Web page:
At one stage when we lived on the Equator I had a small herd of goats – well, three to be exact. It started off by accident because I wasn’t really into animal husbandry. We were invited to a party but when we got to the venue the main course was still tethered to a tree and hadn’t been killed yet! It was a rather handsome goat, but when I had a closer look, I was sure it was pregnant. I just couldn’t let it be cut up and put on sticks. So off I go into the bush around the Equator, up and down mud roads, until I see a herd of goats grazing by the side of a small hut. A fair amount of bargaining went on until we reached an agreeable price, and the old man tied the young buck’s legs and hefted it into the boot for the drive back to the party. Young male goat was duly handed over to the chefs without too much remorse, and pregnant lady was led down to my place and tied to a tree out of the way of the pooches. I called her Lucky because I reckoned she was. And so Lucky would be taken out to pasture each day by the garden guy, while a trainee builder was commissioned to put up a small fence around the dog house. I waited in vain for goatlets but none came. It appears that when goats have eaten a lot their bellies swell so much that they all look pregnant, even the boy goats. No-one told me. I felt very Jacana-like at that moment of realization.

A few months passed and bedad didn’t I get a goat for a present! To this day I don’t know why the giver chose a goat instead of a book or a scarf or something, but there you have it. And so Hope joined the family. Lucky and Hope: had a nice ring to it, I thought. The difference between having one goat and two boils down to the noise levels of an early morning while the ladies headbutted each other and tried to escape their dog house to get to the grazing sites. By that time I had gained the reputation of being a goat lover, soon-to-be goat breeder, people said knowingly. And then … yep, I was gifted another goat! This time I got a boy – all the better to impregnate the girls – a mix between a local goat and an exotic breed, a very handsome (and expensive) boy who quickly became the boss of the dog house. I called him The Boy because he was. And so it was now Lucky, Hope, and The Boy. The plaintive maaaas got louder and the headbutting more serious, the poop increased as The Boy grew, and the pungent whiff of goat pee began to waft up to my bedroom.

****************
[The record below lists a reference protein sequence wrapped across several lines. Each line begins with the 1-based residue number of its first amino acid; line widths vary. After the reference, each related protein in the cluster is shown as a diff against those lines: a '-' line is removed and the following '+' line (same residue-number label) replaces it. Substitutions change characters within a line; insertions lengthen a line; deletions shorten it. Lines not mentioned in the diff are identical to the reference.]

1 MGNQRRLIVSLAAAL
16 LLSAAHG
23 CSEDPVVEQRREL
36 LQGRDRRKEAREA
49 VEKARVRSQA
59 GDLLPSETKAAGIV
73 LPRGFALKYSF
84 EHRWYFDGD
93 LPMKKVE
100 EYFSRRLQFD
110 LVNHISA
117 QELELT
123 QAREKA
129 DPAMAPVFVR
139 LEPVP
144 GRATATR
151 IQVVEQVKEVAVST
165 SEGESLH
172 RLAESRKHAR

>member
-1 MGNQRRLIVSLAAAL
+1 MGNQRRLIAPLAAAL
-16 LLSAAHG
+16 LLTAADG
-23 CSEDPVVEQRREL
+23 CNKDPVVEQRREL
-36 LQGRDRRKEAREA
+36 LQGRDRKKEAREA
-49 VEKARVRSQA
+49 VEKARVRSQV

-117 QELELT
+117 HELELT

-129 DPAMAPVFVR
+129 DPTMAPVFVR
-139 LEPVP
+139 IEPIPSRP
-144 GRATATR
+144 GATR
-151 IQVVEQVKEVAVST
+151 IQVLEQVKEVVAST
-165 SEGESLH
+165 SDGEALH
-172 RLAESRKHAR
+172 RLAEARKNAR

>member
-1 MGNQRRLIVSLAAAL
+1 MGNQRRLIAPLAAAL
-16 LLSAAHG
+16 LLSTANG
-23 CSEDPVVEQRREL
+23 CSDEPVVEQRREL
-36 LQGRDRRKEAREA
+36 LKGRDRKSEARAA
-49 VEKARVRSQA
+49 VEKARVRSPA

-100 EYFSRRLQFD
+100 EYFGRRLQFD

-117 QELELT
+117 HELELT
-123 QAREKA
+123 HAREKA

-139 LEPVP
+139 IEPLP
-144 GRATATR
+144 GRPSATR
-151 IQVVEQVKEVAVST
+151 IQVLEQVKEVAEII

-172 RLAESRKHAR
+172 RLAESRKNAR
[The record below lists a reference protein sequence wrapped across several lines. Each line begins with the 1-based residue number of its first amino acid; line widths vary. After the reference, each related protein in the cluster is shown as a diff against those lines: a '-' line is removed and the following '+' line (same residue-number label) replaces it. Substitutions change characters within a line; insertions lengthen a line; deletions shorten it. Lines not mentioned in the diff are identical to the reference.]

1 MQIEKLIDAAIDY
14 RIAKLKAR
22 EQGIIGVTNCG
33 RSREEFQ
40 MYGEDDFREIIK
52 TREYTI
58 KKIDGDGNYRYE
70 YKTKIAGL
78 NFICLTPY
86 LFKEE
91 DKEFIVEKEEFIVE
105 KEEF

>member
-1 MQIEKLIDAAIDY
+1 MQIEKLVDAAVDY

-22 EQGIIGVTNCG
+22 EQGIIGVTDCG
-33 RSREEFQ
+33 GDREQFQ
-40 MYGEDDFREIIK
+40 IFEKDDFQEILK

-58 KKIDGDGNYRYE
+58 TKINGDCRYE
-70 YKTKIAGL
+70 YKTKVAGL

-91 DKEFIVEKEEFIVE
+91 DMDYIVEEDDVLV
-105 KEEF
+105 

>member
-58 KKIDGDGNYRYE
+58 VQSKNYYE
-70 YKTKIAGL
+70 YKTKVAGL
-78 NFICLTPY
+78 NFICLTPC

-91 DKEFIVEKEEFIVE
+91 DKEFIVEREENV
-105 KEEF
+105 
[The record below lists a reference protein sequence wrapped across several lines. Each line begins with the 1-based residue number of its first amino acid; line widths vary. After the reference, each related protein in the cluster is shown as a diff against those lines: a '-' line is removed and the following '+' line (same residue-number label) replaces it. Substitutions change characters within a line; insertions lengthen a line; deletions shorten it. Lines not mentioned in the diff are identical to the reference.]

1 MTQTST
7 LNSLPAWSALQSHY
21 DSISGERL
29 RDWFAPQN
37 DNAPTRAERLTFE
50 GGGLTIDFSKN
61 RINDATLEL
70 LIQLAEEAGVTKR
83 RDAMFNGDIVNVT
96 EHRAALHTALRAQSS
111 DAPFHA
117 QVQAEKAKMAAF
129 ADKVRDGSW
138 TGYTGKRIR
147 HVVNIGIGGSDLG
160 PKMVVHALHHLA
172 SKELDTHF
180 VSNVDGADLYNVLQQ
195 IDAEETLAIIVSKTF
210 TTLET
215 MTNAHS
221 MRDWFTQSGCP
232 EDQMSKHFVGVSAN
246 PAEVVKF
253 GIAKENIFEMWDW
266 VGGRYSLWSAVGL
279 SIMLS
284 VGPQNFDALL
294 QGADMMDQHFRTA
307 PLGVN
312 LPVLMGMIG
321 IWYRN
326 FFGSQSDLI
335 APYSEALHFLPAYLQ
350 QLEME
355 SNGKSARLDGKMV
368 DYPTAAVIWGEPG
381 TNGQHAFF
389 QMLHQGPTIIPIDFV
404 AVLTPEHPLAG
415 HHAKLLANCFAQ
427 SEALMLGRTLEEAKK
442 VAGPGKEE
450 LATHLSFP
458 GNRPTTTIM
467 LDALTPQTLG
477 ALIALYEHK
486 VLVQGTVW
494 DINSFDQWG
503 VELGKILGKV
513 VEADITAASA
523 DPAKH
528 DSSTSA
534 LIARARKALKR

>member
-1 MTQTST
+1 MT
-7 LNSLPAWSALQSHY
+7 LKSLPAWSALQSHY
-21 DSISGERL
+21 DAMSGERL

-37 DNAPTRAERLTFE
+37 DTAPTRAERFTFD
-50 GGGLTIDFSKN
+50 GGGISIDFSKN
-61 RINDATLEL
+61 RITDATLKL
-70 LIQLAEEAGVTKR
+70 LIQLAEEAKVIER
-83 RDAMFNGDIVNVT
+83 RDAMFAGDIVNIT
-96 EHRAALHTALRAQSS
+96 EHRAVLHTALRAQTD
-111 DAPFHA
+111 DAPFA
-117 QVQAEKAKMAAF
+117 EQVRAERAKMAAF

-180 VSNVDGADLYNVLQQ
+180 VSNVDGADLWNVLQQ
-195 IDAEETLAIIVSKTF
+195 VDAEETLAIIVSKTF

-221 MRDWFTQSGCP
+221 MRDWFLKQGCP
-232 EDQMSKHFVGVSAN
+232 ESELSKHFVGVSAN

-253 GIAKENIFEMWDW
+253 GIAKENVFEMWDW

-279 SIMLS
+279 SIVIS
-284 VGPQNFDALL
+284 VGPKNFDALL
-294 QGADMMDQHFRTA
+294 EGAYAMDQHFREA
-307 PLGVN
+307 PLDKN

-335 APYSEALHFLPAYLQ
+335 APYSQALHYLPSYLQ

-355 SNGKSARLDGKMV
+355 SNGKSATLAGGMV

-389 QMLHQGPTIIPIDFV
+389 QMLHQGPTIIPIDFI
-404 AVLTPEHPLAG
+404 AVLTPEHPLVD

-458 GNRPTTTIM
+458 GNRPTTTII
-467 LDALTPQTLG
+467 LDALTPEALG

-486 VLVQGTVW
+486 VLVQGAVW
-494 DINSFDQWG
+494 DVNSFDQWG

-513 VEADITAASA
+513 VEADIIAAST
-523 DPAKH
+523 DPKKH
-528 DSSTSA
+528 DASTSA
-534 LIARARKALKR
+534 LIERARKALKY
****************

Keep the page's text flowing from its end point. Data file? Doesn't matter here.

And then an edict was passed by the powers that be: all animals, except dogs and cats, must be removed from campus. And so it was with quite a bit of relief that I had my herd moved to the university farm down the road. They were tethered there for one night, one measly night! The next morning I got the news that my trio had been attacked by a leopard in the darkness and then dutifully buried by the local farm workers at dawn. WHAT? There were no leopards in our neck of the woods, and you simply do not bury a goat: you cut it up and roast it, irrespective of the manner of death, that’s what you do! The long and the short of it was that bad people stole my goats. I was more upset with the lies than with the loss of the goats. And when I rushed to tell The Man what had happened, he said: “well, Lucky wasn’t lucky; there was no hope for Hope, and as for The Boy? …”. I could have strangled him. On hearing the news in the afternoon another colleague made exactly the same comment. I gave him the chilliest look I could muster, turned on my heel, and walked away. He still doesn’t know why. Throughout the day, people stopped by my office to commiserate on the fate of the goats, even though ALL of them knew it was well nigh impossible for the creatures to have been eaten by a leopard and then buried by kind villagers in unmarked graves. But they kept straight faces nonetheless, and I accepted their condolences with similar visage. I have to tell you I wished many bad things on those goat thieves, things I hope did not actually happen to them.